TheDC’s Jamie Weinstein: For the good of the U.S. and Libya, Obama should offer Gaddafi safe transfer to Zimbabwe

But there is reason to believe that Gaddafi might, especially with missiles raining down on his country. Shortly after the Iraq war began in 2003, Gaddafi apparently called Italian Prime Minister Silvio Berlusconi. According to an account the prime minster’s office relayed to Britain’s Daily Telegraph newspaper at the time, Gaddafi told Berlusconi that watching the American invasion of Iraq scared him.

“I will do whatever the Americans want, because I saw what happened in Iraq, and I was afraid,” Gaddafi is reported as saying.

America’s invasion of Iraq ultimately motivated Gaddafi to come clean and give up his WMD programs, which were far more extensive than what Western intelligence analysts had thought. (This, by the way, was one of the greatest unheralded successes of the Iraq war, a success the Libyan rebels and the coalition forces fighting against Gaddafi should be very thankful of.)

Gaddafi seems like a paranoid man. He likely doesn’t want to end up hiding in a “spider hole” like Saddam Hussein. Even if America is publicly saying that it won’t use ground troops, Gaddafi can’t be too sure in his paranoid mind that the U.S. will stick to that or that it won’t find his hiding place and bomb him to smithereens. He knows what American forces could do if they wanted to. Given this, he very well could be willing to give up power and leave the country along with children so long as he could take some cash and be assured that he wouldn’t be hunted down and prosecuted, if not killed.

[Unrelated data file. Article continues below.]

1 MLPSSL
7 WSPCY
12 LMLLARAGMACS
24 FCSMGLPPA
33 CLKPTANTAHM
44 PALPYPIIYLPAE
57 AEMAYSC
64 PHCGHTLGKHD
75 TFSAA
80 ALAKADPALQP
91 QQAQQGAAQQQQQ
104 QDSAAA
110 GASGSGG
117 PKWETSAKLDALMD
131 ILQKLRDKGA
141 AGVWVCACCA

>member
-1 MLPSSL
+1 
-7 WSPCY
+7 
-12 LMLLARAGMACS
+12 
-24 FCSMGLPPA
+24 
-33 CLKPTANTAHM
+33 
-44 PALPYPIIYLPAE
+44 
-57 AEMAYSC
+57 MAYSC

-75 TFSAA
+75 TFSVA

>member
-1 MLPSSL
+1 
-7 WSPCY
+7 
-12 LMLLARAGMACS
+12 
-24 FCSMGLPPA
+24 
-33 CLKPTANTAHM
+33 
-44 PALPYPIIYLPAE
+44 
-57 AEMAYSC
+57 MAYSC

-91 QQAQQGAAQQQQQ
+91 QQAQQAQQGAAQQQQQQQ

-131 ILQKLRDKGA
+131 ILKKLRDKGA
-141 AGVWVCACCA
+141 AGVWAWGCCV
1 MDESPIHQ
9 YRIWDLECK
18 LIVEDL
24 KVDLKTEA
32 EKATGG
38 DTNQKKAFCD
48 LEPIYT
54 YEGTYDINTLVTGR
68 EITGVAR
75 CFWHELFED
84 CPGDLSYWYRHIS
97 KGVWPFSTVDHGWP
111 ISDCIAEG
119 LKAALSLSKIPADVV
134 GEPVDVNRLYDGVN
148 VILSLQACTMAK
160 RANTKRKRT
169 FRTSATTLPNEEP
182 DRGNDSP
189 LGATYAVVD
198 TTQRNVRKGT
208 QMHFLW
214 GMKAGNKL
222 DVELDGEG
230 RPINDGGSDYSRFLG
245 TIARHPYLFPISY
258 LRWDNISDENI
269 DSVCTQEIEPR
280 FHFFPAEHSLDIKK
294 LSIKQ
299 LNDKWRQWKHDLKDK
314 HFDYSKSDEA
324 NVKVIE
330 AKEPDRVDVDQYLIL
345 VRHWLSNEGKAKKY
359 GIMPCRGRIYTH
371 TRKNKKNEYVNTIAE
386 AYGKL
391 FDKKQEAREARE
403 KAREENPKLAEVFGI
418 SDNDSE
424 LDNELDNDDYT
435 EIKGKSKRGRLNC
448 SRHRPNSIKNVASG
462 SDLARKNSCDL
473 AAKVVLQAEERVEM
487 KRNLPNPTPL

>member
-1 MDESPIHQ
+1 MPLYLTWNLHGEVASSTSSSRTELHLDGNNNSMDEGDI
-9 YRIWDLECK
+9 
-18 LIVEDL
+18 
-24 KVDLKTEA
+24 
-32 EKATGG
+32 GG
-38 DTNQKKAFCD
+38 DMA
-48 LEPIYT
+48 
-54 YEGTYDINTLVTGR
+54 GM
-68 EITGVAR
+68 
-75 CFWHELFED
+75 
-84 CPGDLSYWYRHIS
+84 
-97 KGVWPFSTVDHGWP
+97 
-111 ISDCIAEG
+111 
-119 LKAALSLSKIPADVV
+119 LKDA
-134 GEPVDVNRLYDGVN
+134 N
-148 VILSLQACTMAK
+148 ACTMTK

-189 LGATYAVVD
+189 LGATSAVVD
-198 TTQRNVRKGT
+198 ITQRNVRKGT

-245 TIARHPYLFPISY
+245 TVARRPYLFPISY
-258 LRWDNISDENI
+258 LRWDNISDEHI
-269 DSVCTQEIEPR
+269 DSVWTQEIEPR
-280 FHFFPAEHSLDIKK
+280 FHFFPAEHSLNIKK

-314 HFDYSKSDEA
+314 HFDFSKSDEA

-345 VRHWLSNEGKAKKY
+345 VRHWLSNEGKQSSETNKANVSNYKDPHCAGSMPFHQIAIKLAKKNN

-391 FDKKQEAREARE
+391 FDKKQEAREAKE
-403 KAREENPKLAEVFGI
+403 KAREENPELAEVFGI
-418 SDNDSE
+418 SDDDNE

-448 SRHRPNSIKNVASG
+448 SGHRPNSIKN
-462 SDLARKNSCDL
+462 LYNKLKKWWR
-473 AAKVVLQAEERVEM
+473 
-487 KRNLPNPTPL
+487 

This is an option the U.S. should be actively pursuing behind the scenes. There were reports that the rebels rejected an offer by Gaddafi to leave Libya earlier in March. It is unclear what the exact terms of the offer were or if it was sincere, but at the end of the day, the rebels don’t get the last say when American and other coalition forces are involved in military action to save them.

I hope such avenues are being pursued as we speak. If they are not, they should be with much haste, no matter how nauseating the thought of letting a mass killer like Gaddafi walk free may be.